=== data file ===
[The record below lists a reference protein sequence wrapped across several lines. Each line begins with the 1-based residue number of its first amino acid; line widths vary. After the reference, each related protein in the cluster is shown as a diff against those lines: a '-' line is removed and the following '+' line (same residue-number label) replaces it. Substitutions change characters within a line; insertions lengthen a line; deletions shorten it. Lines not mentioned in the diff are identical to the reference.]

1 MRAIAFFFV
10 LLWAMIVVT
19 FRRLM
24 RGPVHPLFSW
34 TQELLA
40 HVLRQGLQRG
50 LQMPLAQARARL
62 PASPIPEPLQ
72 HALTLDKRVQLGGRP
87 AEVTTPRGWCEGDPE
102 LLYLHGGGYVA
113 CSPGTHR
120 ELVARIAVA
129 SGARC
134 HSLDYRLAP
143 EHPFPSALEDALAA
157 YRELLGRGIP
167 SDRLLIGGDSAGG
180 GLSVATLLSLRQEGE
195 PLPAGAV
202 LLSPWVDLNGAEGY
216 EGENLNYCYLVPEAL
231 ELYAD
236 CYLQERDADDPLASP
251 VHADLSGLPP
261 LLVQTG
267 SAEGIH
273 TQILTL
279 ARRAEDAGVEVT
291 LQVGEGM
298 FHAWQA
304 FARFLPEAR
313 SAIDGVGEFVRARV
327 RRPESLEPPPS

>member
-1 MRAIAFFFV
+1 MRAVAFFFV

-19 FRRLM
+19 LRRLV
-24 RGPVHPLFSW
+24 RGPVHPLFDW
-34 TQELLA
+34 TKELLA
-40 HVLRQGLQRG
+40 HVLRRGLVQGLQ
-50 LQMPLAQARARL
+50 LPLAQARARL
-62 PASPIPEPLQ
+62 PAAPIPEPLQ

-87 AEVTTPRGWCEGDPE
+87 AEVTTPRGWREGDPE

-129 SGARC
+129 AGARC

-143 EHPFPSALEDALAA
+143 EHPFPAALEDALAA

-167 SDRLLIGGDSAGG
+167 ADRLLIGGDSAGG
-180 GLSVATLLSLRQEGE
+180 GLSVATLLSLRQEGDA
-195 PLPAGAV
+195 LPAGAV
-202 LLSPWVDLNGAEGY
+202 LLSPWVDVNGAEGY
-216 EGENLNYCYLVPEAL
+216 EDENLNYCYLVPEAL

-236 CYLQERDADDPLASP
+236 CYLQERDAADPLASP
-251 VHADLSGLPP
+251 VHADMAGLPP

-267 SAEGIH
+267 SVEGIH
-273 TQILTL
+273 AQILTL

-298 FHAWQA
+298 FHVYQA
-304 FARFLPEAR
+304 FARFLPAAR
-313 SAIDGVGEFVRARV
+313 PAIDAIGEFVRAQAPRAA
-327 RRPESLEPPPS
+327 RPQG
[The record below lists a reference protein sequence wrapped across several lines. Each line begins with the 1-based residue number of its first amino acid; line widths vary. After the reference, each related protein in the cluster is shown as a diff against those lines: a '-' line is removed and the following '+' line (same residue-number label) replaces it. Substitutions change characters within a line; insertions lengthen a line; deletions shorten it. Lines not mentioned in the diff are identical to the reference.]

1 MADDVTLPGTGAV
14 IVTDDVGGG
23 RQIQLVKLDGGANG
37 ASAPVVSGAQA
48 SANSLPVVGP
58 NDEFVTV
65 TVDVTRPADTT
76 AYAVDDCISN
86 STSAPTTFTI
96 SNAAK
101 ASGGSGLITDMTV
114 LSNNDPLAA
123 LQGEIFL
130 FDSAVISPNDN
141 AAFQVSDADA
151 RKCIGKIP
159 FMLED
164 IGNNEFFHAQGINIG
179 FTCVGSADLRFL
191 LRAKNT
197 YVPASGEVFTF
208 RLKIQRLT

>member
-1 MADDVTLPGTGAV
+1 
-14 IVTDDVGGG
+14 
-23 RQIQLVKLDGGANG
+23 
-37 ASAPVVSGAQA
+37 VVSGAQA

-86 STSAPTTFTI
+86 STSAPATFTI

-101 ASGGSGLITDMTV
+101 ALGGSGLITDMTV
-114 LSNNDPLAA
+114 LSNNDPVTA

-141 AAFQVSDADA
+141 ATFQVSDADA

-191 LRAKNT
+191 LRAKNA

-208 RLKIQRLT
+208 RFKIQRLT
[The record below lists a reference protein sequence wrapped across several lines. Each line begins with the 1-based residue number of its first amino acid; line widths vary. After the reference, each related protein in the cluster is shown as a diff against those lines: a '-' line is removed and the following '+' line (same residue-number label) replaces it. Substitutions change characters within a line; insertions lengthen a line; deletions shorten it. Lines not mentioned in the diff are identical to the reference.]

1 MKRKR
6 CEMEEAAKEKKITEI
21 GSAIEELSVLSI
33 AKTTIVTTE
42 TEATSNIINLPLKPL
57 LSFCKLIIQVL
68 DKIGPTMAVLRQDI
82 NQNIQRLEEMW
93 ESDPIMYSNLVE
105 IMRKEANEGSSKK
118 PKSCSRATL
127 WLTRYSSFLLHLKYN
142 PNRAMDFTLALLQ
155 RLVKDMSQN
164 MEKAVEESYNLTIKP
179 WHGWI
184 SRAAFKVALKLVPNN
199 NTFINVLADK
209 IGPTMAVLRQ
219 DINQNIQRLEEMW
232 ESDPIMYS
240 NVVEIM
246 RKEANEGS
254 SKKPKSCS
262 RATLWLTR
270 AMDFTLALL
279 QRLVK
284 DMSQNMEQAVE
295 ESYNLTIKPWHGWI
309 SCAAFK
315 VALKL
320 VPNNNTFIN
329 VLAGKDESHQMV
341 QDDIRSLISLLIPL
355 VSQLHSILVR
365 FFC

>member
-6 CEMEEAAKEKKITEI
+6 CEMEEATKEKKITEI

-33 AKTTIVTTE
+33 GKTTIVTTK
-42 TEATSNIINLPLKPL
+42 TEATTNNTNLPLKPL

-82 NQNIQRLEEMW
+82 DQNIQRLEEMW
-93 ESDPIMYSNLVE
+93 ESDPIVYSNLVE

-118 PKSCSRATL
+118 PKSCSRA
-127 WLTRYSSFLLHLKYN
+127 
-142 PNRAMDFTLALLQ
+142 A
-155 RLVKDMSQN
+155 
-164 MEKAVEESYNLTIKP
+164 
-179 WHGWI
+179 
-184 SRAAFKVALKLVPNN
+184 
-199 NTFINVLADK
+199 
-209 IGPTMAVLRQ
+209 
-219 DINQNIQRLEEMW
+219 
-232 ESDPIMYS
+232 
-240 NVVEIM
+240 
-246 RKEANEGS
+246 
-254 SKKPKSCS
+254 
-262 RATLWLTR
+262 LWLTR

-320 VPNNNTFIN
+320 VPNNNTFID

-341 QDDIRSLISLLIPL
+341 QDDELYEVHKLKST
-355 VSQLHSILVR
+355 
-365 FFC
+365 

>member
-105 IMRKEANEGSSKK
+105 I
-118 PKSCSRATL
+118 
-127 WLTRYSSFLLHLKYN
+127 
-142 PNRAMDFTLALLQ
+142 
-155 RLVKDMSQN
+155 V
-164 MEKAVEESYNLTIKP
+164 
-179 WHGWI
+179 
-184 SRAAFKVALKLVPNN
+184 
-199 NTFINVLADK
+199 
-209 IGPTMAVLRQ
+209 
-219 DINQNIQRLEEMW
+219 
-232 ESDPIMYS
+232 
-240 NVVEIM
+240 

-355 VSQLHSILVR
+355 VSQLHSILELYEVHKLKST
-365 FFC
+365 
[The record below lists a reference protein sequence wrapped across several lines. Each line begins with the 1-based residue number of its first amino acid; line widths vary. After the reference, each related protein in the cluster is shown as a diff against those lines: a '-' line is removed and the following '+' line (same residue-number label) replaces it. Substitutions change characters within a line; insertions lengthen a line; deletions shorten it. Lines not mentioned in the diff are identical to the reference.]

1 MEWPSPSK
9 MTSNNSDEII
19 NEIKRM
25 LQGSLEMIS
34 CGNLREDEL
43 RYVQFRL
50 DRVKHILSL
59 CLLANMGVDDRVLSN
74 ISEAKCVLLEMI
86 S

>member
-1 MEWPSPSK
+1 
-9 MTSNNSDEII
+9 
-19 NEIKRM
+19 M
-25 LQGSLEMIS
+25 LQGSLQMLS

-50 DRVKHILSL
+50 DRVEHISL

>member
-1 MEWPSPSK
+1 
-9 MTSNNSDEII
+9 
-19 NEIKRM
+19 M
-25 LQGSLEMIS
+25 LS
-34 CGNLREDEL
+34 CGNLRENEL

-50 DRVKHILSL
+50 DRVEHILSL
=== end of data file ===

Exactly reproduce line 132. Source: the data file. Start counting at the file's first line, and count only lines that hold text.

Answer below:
42 TEATSNIINLPLKPL